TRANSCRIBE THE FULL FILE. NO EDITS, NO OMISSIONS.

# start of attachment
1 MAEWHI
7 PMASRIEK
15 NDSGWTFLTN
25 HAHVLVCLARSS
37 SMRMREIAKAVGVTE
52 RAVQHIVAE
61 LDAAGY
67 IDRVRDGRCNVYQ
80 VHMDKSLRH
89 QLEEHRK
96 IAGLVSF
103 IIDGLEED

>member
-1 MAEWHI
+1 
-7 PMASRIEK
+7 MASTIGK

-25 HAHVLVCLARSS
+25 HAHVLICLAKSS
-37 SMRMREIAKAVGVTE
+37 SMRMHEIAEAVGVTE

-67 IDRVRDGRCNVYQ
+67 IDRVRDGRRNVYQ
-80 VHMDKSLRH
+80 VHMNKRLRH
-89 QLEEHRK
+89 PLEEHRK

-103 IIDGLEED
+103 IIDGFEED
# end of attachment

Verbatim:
1 MAEWHI
7 PMASRIEK
15 NDSGWTFLTN
25 HAHVLVCLARSS
37 SMRMREIAKAVGVTE
52 RAVQHIVAE
61 LDAAGY
67 IDRVRDGRCNVYQ
80 VHMDKSLRH
89 QLEEHRK
96 IAGLVSF
103 IIDGLEED

>member
-1 MAEWHI
+1 
-7 PMASRIEK
+7 MASTIGK

-25 HAHVLVCLARSS
+25 HAHVLICLAKSS
-37 SMRMREIAKAVGVTE
+37 SMRMHEIAEAVGVTE

-67 IDRVRDGRCNVYQ
+67 IDRVRDGRRNVYQ
-80 VHMDKSLRH
+80 VHMNKRLRH
-89 QLEEHRK
+89 PLEEHRK

-103 IIDGLEED
+103 IIDGFEED